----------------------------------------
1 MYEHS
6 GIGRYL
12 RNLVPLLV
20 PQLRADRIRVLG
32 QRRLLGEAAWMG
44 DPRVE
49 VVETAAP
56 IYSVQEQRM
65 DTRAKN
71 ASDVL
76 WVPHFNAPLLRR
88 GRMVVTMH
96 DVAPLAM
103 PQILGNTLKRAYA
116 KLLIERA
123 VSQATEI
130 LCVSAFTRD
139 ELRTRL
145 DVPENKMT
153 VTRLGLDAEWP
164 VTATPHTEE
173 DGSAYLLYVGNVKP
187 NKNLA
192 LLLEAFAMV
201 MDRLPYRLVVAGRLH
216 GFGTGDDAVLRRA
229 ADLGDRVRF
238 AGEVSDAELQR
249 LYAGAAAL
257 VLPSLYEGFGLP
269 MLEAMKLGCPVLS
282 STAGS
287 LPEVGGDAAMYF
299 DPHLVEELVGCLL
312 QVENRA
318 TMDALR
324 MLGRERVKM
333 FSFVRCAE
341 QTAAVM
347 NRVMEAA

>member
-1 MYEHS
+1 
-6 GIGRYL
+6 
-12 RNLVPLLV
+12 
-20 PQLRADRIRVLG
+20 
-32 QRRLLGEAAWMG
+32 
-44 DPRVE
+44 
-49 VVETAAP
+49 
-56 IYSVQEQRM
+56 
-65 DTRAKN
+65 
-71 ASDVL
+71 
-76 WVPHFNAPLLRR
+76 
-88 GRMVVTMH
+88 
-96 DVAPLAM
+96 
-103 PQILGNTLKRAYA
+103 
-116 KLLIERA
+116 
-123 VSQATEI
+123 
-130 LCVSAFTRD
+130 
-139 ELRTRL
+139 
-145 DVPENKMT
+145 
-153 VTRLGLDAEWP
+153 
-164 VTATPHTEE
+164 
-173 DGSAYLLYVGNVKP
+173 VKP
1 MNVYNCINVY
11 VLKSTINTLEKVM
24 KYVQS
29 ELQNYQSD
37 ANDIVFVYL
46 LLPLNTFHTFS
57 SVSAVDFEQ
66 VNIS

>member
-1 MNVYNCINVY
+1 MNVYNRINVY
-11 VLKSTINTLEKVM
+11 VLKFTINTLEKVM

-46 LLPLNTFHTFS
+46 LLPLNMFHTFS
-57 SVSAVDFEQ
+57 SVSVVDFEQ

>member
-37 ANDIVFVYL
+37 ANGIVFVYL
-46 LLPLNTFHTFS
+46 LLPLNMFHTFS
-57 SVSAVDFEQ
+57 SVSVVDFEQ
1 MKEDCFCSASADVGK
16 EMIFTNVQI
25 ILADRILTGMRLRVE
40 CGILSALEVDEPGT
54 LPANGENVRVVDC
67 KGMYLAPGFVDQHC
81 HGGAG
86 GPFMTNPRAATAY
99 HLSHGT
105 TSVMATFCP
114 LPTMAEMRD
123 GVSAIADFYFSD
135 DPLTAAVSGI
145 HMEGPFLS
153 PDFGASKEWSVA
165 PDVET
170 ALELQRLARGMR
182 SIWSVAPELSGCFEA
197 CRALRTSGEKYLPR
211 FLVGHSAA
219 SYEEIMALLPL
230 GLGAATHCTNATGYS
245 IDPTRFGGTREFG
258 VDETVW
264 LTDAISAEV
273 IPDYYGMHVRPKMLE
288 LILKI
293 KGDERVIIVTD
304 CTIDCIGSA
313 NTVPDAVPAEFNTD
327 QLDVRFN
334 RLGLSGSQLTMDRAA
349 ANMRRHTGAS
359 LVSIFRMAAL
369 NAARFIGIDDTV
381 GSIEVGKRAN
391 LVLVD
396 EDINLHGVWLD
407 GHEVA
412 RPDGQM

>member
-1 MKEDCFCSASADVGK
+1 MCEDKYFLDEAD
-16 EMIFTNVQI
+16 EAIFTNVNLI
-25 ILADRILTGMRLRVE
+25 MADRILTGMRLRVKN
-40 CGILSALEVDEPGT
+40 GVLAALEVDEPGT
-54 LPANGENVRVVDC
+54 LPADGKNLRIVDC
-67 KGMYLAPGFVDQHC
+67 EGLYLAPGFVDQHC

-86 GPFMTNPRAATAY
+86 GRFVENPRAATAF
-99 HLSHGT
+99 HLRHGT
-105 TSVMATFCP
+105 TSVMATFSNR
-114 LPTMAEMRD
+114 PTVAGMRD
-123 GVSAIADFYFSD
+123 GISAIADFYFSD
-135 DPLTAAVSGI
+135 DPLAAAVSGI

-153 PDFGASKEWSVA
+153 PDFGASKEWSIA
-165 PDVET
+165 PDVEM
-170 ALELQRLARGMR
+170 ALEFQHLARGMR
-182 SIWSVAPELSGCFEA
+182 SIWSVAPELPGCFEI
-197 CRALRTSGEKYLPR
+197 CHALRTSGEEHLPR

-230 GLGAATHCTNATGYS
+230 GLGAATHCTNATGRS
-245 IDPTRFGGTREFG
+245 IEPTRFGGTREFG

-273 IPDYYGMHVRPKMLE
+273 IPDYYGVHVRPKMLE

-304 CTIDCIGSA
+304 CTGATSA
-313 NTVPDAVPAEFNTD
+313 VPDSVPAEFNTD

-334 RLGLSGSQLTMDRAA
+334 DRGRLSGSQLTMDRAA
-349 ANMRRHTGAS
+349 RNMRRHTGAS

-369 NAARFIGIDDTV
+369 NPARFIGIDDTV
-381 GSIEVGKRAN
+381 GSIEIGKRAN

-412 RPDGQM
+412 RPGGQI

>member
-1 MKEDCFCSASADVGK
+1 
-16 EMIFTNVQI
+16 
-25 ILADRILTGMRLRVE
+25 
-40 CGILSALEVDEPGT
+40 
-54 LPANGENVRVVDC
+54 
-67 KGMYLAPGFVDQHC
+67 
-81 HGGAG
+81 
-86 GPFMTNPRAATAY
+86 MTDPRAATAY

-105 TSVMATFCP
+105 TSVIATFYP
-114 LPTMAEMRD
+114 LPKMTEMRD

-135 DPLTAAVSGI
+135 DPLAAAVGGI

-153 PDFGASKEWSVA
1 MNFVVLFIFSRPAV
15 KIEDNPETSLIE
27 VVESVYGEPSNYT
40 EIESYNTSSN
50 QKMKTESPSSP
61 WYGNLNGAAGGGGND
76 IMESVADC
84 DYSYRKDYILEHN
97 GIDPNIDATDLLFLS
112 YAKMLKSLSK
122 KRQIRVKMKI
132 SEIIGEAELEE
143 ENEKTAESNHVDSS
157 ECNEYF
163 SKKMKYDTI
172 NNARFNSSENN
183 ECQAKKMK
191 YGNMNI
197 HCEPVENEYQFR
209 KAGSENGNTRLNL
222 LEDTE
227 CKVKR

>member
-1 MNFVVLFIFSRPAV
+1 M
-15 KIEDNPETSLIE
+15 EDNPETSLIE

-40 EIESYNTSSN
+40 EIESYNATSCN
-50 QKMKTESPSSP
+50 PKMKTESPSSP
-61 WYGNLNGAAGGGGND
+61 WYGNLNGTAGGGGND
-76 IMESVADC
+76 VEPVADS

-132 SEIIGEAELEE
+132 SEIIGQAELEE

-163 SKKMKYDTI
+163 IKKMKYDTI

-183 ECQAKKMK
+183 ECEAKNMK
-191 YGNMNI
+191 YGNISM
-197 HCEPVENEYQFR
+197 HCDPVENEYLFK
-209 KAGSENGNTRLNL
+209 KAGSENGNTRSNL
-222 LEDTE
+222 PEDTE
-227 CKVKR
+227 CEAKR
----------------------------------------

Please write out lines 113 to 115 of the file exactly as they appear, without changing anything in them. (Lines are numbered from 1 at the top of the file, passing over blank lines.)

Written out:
40 CGILSALEVDEPGT
54 LPANGENVRVVDC
67 KGMYLAPGFVDQHC